The budget of the Council of Europe for 2016-2017 was approved by the Committee of Ministers at the session on November 25, 2015. The amount of contributions was set at around 260 million euros this year.
According to the intergovernmental organization’s financial regulations, every member state should pay at least one-third of its regular contribution in the first two months of the year.
Russia has been a member of the Council of Europe, an organization set to promote human rights, democracy and the rule of law, since 1996. Russia’s annual contribution in 2016 reaches more than 30 million euros ($33.6 million).
The Parliamentary Assembly of the Council of Europe (PACE) loses in effectiveness when the Russian delegation is not taking part in PACE sessions, Russian Deputy Foreign Minister Alexey Meshkov said on Friday.
"Every day of Russian delegation’s non-participation in the Parliamentary Assembly of the Council of Europe is a loss for this structure," Meshkov said.
He noted that Russia was right when it decided not to take part in PACE sessions. "I am confident that the decision made by our parliament on non-participation of our delegation is absolutely fair," the diplomat added.
"Russia is not the country to sit on the stairs and wait to be called for," Meshkov concluded.
Russia is looking forward to a thoughtful and meaningful dialogue with the Parliamentary Assembly of the Council of Europe (PACE) rather than a formal response to a letter about the Federal Assembly’s readiness to resume dialogue with the organization, Chairman of the Federation Council upper house International Affairs Committee Konstantin Kosachev said on Friday. He was speaking at a round-table discussion dedicated to the 20th anniversary of Russia’s membership in the Council of Europe.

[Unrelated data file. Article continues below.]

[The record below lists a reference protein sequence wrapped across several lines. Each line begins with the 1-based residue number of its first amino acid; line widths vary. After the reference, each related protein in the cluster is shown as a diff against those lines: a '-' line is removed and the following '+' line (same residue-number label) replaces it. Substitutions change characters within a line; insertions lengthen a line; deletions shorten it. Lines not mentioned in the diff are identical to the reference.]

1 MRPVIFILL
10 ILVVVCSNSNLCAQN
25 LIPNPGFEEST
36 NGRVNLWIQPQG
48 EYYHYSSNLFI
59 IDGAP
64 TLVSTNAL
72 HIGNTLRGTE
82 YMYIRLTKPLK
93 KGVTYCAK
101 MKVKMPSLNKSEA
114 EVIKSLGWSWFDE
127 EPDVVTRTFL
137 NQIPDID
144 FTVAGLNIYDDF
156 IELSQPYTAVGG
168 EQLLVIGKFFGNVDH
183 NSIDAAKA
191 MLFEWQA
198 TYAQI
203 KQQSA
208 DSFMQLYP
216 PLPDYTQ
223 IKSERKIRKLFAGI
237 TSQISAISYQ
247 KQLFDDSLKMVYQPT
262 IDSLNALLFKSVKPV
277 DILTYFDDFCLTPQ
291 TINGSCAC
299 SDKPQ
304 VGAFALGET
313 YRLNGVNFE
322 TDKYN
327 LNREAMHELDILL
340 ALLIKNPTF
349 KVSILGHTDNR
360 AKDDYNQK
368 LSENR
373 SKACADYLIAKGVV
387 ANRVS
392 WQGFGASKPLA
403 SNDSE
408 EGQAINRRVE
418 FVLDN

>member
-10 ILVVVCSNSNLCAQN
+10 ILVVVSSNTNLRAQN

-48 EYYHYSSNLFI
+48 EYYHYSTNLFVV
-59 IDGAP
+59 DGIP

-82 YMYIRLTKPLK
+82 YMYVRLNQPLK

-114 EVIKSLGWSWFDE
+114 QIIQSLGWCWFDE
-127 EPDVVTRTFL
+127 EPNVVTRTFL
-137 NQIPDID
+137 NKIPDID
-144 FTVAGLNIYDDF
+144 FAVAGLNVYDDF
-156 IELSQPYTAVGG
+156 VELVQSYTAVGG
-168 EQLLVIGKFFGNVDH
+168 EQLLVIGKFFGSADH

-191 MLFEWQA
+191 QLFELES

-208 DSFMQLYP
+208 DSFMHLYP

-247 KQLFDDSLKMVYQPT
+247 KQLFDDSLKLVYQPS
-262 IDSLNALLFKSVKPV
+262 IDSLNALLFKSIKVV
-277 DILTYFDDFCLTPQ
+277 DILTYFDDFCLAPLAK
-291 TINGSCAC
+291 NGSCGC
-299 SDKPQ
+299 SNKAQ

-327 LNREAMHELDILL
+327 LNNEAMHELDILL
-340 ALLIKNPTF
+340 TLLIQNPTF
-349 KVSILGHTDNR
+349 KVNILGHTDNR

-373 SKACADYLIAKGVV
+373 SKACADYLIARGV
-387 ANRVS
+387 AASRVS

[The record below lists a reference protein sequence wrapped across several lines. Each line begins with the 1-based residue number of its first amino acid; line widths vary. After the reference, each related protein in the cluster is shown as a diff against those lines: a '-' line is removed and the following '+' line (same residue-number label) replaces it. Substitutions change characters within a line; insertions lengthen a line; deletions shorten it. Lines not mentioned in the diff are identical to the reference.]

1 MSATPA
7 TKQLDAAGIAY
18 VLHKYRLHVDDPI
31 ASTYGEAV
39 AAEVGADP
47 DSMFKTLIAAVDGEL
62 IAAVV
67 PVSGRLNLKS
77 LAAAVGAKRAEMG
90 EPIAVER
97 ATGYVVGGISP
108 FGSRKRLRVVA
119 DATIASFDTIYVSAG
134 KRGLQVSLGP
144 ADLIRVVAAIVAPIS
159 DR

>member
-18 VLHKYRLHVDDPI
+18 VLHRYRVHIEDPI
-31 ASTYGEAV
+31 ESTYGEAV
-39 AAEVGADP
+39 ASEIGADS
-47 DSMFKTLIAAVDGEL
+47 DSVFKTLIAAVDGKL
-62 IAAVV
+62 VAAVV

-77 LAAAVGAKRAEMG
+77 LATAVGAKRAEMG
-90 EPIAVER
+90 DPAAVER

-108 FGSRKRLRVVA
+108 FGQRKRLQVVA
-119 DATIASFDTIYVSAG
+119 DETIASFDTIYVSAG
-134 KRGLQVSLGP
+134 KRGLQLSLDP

"Now we will expect not a formal response to this stance of the Federal Assembly’s houses but a thoughtful and meaningful conversation, which we hope will eventually result in the fact that PACE’s stance, which we often hear on the sidelines of various meetings and which is not publicized as a rule, that PACE’s stance in favor of resuming large-scale dialogue with the Russian parliament, the Russian delegation at the Parliamentary Assembly of the Council of Europe will finally prevail," the senator said.
Kosachev recalled that the letter sent to the PACE leadership by the speakers of the two houses of Russia’s Federal Assembly "contained an exhaustive proof of the Russian parliament’s readiness to continue cooperation with PACE, but, of course, in a full-fledged format." In our view, this is an absolutely correct statement of the problem that corresponds to the current situation," he said.